A sound signature: MSU compiling regional Acoustic Atlas

2013-11-19T00:00:00Z 2013-11-19T08:15:05Z A sound signature: MSU compiling regional Acoustic AtlasBy BRETT FRENCH french@billingsgazette.com The Billings Gazette

It may sound like the lead-in to a joke, but would a southern white-tailed deer have a different accent, maybe a drawl, from one that lives in Montana?

Yes, according to Kenning Arlitsch, dean of the Montana State University Library. No joking.

“If you get isolated populations different from each other, it’s not so crazy,” he said.

Arlitsch has helped launch a new website that the university is hosting, called Acoustic Atlas (acousticatlas.org). It offers free online access to a variety of sounds — from animals, people, nature — many of them recorded in the Greater Yellowstone area.

“We think this is important because sound is such an important communication mechanism for all creatures,” Arlitsch said.

He also noted that with increasing development, the soundscapes are constantly changing with the intrusion of noises like highway traffic or planes flying overhead.

“It’s getting difficult to find places without intrusions,” Arlitsch said, just as it’s hard to find night skies unadulterated by electric lights.

University host

The MSU site hosts a variety of sounds made by wildlife — including the kazoolike whine of a pika — as well as ambient sounds from nature such as a boiling geothermal feature in Yellowstone National Park.

It also contains interviews, such as the odd one with Howard Spangler explaining how he has learned to record ant sounds by holding the insects gently between his teeth.

“There are very few sound atlases,” Arlitsch said. “And most of them tend to be general in scope.”

He’s hoping the one based at MSU will be more specific to the Greater Yellowstone area. But that will take time. Right now, the site is pretty small, with a catalog of only 30 sounds. Hundreds of other recordings are in a queue waiting to be modified for the website.

The sound files are fairly short and contain a description of where the sound was recorded and the equipment used to make the recording, a map and a photograph.

Local sounds

Many of the sounds were recorded by Jeff Rice, director of the MSU program, as well as a sound recordist and primary content producer.

Arlitsch partnered with Rice to develop a similar audio archive at the University of Utah — the J. Willard Marriott Library’s Western Soundscape Archive.

With the help of a three-year federal grant, the Utah archive grew to about 2,500 sound files.

“We hope to attract funding for infrastructure and trips to add to the (MSU) library, too,” Arlitsch said.

Rice said the MSU program will involve a lot of different people in recording sounds, because some of them — especially mammal and reptile sounds — can be difficult to capture.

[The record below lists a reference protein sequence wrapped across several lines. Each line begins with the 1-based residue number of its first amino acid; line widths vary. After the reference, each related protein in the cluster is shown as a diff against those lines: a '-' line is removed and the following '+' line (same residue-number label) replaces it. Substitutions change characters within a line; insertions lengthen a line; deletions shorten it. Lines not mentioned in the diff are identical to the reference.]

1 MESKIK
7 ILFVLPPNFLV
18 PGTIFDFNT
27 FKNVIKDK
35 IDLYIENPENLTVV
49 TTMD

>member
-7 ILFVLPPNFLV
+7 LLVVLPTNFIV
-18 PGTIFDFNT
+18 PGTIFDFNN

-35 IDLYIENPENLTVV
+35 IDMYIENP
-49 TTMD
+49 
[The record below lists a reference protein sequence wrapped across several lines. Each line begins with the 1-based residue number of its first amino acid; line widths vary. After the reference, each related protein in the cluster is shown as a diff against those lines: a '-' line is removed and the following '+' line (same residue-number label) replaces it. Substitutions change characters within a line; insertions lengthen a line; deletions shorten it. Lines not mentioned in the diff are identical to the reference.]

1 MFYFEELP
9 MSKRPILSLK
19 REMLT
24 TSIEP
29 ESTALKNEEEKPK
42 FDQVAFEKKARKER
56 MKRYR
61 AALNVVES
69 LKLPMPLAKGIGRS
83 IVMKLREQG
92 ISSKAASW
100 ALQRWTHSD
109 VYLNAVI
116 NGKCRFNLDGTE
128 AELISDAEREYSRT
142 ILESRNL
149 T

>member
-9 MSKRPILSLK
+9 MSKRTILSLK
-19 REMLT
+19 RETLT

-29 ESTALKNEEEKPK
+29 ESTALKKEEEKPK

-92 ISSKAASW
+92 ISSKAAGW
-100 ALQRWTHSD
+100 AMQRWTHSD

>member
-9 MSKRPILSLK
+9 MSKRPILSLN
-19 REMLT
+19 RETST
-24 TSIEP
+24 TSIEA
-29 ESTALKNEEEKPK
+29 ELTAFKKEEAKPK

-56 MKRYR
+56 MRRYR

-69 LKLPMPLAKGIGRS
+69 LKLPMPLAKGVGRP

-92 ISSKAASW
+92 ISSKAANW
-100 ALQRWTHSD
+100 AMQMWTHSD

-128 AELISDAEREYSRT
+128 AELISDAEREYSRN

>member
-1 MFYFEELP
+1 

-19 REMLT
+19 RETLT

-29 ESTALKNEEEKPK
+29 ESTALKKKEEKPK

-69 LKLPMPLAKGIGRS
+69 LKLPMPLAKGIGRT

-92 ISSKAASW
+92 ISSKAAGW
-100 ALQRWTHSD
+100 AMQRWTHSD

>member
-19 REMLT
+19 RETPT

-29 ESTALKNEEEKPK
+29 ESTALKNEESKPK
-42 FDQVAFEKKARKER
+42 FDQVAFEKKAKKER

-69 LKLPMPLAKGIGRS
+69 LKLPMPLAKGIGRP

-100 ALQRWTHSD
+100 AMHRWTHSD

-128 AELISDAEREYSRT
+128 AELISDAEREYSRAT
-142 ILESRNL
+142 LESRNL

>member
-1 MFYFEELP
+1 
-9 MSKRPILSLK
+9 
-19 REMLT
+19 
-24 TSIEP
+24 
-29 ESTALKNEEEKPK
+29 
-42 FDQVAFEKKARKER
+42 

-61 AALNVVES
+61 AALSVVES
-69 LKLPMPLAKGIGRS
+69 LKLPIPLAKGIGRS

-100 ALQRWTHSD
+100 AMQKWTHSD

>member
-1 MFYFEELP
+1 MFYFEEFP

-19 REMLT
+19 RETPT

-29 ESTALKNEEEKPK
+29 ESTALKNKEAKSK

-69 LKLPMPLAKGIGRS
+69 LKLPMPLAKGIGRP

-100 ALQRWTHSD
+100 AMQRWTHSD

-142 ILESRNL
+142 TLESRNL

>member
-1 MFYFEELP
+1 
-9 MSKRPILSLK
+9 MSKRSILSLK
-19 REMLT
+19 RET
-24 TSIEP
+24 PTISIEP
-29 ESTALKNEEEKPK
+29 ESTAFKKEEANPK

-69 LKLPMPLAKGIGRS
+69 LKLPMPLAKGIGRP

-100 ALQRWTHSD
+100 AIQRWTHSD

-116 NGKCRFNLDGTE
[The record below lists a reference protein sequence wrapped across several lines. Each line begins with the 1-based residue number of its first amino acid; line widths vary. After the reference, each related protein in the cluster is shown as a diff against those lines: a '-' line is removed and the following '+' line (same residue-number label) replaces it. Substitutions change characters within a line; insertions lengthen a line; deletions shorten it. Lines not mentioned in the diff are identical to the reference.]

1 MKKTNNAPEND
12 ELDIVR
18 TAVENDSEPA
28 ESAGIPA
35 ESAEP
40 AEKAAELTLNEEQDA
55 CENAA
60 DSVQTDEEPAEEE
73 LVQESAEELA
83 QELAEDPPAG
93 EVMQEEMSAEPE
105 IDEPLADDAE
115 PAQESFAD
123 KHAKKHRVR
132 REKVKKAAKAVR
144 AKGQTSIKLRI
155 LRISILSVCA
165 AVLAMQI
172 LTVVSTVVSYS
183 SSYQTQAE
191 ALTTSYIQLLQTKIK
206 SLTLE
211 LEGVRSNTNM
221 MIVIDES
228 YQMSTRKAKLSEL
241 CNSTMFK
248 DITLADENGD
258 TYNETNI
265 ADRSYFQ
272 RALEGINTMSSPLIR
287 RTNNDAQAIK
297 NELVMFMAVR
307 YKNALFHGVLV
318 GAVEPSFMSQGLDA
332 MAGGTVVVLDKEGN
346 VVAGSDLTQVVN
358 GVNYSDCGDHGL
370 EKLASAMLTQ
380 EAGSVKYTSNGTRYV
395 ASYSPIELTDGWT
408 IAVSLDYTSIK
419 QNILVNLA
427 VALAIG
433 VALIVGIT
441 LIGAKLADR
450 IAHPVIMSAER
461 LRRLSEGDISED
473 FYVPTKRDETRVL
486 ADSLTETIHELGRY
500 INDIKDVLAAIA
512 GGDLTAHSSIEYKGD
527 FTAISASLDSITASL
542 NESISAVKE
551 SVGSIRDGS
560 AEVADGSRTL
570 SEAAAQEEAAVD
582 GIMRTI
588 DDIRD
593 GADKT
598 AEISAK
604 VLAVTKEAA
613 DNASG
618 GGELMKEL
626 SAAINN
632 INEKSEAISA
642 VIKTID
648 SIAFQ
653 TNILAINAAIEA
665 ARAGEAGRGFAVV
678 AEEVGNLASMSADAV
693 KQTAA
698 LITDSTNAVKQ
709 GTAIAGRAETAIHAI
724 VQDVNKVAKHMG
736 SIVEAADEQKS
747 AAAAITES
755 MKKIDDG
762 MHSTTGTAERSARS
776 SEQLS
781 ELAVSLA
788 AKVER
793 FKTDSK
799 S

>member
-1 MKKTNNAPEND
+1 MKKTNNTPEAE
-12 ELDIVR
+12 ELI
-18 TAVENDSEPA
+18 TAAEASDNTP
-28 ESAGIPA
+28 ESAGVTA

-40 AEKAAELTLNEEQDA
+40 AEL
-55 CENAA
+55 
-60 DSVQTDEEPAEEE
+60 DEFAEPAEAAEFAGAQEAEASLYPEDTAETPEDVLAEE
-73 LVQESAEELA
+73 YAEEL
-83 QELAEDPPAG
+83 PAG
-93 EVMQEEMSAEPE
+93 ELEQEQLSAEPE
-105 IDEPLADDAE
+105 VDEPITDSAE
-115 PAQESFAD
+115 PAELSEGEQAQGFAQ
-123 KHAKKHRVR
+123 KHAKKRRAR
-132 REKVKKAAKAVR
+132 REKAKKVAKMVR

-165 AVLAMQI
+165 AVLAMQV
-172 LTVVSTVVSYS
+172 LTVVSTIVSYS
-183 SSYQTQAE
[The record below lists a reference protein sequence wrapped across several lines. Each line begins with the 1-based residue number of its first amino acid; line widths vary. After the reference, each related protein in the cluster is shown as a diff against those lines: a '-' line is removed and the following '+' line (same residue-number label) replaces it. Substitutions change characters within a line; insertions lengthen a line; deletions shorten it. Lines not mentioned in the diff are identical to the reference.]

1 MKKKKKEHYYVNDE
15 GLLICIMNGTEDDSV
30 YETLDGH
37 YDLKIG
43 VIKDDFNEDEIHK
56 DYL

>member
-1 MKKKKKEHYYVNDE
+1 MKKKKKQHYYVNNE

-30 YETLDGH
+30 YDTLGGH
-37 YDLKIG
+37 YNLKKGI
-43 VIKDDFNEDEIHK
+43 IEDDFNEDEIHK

“If you’re going for a particularly rare species, you could spend a lot of time to try to get a 30-second clip,” Rice said.

The payoff for all that time spent in the field is that sometimes recordists will pick up sounds they never expected to hear, he added.

Even though the Utah project contained thousands of sounds, Rice said the MSU files will still be unique.

“Every place has its own sound signature,” Rice said. “Every place is worthy of its own study and sound collection. This will be sounds that are meaningful to people in Montana and the West.”

Other possibilities

The National Park Service has contributed some recordings to the Acoustic Atlas. MSU’s librarians and staff help by formatting the information and adding context to the website’s information. MSU maintains the website and provides the hardware and software needed to stream the audio across the Internet.

Arlitsch sees other possibilities for the audio archive.

“It’s not just about recording an elk,” Arlitsch said.

“You could record different seasons, different times of day and record ambient sounds as well, like the way a stream sounds.”

He said he’d like to see the library’s fly-fishing collection digitized and melded with the sounds of a particular stream and maybe even the sound of an angler casting, creating a virtual experience.

“So, there are a lot of possibilities for creating an archive of sound,” Arlitsch said.

Rice agreed.

“As far as sound recording goes, we’re just at the tip of the iceberg, especially online,” he said. “There are great resources out there, like Cornell’s bird sounds, but nobody can have a complete collection.

“Even birds will sing in dialects. So if you have a recording of a white-crowned sparrow, that species can have a different sound signature only a mile away. So even if you make one recording of a white-crowned sparrow, you’re not going to have all of the sounds it makes.”

Copyright 2014 The Billings Gazette. All rights reserved. This material may not be published, broadcast, rewritten or redistributed.

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